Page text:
The Board’s Temporary Suspension remedy has traditionally been used sparingly, due to its severe impact on a licensee’s career, and due to the sizeable burden that Medical Board staff shoulders in proving that a licensee is a continuing threat to public welfare. The wave of Temporary Suspensions that the Board currently has scheduled represents a significant departure from that thinking. The commonalities in these cases are that the practitioners have some connection, either present or past, with a pain management clinic that has been targeted by the DEA taskforce. The licensee may be a physician who was serving as a part-time supervising physician or medical director. The licensee may be a physician assistant that worked in the clinic on a contract basis. Whatever the association, Medical Board staff’s theory of prosecution equates any association with an alleged “pill mill” to a continuing threat to the public, and often the evidence that they are using to show a continuing threat is equally as thin. However, if a licensee is not equipped to challenge Medical Board staff’s evidence and legal theories, it is likely that the Medical Board panel will find with Board staff.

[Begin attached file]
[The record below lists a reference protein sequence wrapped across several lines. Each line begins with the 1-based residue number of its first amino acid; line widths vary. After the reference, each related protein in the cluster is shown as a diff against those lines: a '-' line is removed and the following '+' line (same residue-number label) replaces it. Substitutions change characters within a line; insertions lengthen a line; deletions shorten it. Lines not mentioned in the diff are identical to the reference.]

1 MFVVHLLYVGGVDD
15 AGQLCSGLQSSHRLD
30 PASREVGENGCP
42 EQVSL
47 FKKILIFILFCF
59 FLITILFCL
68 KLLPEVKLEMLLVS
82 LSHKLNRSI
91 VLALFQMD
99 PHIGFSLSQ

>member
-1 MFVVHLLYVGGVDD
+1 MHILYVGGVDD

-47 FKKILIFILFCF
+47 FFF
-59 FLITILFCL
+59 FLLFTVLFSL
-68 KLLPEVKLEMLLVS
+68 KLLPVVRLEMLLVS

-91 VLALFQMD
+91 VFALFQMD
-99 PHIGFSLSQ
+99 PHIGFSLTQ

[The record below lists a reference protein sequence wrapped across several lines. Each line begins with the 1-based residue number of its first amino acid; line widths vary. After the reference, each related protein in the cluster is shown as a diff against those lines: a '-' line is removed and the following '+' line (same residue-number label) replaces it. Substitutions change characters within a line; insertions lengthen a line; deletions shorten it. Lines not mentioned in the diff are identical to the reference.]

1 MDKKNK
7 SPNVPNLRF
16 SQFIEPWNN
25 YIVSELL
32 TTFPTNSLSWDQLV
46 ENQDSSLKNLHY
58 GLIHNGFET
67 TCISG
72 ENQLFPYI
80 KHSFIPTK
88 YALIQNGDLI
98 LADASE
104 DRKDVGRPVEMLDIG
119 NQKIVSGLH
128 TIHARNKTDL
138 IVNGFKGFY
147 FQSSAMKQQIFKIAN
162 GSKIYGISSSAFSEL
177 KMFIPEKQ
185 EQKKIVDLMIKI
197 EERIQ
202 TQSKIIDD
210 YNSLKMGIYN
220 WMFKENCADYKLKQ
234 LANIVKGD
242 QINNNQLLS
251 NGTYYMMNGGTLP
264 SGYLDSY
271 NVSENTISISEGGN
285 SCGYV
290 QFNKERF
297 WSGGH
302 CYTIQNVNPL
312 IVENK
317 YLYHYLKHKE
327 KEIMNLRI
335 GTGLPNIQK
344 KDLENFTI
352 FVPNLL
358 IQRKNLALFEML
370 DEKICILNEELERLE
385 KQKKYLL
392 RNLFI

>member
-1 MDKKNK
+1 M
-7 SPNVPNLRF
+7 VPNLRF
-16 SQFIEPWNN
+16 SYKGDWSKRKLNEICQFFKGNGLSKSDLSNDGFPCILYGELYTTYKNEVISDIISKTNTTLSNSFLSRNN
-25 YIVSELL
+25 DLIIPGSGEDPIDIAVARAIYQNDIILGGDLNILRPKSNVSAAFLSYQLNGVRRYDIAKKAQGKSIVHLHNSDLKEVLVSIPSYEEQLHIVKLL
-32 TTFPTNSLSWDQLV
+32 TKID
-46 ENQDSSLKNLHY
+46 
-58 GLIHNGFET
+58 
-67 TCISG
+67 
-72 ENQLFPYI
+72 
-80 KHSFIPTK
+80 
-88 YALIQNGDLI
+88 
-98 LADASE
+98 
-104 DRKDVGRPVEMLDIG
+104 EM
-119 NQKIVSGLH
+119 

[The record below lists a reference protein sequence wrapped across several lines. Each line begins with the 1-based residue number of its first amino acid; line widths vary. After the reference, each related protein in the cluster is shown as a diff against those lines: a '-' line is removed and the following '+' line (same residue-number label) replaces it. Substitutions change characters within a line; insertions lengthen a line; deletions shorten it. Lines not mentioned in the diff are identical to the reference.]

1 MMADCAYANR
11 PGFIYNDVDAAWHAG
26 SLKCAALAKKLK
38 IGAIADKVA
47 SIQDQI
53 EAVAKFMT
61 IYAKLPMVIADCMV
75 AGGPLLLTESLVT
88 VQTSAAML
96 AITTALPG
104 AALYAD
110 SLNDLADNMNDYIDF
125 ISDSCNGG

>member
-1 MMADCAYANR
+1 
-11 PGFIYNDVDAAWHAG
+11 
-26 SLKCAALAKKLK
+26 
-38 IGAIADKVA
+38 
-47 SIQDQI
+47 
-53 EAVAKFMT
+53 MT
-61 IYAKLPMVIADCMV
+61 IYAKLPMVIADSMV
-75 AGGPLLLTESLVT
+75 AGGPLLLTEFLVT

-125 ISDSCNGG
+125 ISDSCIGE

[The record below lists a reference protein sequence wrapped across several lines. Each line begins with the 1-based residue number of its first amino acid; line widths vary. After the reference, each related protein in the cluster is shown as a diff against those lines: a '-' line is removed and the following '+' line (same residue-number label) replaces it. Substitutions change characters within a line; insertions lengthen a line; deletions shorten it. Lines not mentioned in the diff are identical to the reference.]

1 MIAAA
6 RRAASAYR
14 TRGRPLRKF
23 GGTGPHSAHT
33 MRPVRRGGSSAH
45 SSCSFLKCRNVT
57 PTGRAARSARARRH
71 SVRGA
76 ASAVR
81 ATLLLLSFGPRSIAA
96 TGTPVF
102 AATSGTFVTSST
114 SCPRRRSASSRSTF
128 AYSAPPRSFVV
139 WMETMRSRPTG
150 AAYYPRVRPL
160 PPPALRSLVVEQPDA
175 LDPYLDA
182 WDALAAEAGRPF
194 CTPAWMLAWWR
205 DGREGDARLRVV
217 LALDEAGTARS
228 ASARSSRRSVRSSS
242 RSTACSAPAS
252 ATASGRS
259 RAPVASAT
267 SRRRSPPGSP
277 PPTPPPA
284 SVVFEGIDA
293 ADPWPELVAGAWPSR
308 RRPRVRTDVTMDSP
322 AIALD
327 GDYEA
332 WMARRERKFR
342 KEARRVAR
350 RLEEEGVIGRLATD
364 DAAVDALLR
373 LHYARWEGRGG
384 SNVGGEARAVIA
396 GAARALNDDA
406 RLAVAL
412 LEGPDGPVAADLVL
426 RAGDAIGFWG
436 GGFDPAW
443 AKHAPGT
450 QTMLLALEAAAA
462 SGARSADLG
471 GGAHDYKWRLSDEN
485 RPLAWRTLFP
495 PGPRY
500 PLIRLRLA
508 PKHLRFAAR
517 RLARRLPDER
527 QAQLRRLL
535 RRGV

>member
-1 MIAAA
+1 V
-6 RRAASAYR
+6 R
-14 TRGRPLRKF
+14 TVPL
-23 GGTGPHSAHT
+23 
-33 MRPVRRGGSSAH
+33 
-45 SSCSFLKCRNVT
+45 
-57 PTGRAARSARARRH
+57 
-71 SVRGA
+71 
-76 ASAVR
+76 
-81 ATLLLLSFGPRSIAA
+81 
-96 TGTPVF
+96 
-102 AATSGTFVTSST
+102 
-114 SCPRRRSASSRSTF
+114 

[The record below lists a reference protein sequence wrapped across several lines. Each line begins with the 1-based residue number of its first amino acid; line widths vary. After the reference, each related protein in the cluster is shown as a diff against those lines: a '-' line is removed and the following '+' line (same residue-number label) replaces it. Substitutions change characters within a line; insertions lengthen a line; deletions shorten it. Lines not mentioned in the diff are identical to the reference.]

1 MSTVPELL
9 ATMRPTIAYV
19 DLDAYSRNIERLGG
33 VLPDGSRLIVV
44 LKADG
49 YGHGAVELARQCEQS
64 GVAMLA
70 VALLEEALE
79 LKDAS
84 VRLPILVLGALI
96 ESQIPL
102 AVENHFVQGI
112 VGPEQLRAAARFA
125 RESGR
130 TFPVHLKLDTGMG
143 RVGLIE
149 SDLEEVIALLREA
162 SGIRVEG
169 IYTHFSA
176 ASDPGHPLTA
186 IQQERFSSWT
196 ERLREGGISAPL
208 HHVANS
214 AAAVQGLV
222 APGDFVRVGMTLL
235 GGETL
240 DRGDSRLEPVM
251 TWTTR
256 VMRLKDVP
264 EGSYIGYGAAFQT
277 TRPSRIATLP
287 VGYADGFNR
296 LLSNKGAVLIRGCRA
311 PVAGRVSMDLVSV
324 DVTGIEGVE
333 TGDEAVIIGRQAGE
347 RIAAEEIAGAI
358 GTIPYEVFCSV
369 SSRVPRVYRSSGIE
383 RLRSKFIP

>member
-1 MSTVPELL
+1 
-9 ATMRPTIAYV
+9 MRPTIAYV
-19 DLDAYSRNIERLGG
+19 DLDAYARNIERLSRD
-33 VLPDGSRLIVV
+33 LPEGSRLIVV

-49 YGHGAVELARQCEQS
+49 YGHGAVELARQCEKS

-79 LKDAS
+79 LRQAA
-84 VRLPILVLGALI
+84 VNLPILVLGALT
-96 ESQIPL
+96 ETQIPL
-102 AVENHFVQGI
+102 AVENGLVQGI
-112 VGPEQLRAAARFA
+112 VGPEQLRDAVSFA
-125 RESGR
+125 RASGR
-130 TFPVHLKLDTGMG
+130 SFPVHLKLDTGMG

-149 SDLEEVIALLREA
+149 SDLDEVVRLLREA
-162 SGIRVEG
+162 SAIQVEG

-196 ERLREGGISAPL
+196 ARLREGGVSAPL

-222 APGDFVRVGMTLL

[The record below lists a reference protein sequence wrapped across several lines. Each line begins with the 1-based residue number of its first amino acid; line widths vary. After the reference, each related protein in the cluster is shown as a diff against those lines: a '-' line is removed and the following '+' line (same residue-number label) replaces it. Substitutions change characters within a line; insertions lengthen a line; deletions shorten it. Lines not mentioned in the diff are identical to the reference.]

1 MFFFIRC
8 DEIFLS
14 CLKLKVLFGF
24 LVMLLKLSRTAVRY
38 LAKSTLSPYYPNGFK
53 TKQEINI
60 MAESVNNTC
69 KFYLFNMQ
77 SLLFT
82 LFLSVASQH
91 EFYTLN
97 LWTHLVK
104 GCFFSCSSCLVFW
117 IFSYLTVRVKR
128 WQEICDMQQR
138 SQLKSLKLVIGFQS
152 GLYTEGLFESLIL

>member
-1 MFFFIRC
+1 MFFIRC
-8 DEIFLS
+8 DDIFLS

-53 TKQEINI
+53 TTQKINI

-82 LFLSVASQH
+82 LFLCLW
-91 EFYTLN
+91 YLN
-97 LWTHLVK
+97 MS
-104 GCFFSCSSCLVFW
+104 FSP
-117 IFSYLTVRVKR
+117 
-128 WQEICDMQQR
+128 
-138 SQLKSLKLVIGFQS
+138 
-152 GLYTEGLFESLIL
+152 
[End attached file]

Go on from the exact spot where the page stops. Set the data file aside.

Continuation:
What should you do if you receive notice of a Temporary Suspension hearing?

You should hire an attorney immediately upon being noticed of a Temporary Suspension hearing in front of the Texas Medical Board for several reasons.   

First, you are most likely not equipped to represent yourself in a contested hearing in front of the Texas Medical Board. The disciplinary process at the Board is not intuitive and Temporary Suspension proceedings are particularly quirky. It is to your benefit to hire someone that is capable of putting on a cohesive defense that will include preparing and presenting documentary evidence, putting on witness testimony, cross-examining Board staff’s witnesses, and zealously advocating on your behalf. 

Second, the Medical Board is only required to give you 10-days notice by Board rule (Texas Administrative Code, Title 22, Chapter 187.60(2)). This is a very limited amount of time to put together a strong and comprehensive defense. The best way to combat this challenge is to hire a lawyer that is capable of preparing a defense under these conditions, and to hire them immediately, so as to not waste time. 

Third and finally, you should seek legal counsel and potentially hire an attorney because there is a great deal at stake with a Temporary Suspension hearing. It is nothing to be taken lightly. Your ability to practice under your license in the short term is in jeopardy, as is your future practice. A temporary suspension is on your public record forever, and its existence will definitely require explanation, and could potentially cost you opportunities in the future.       

Conclusion: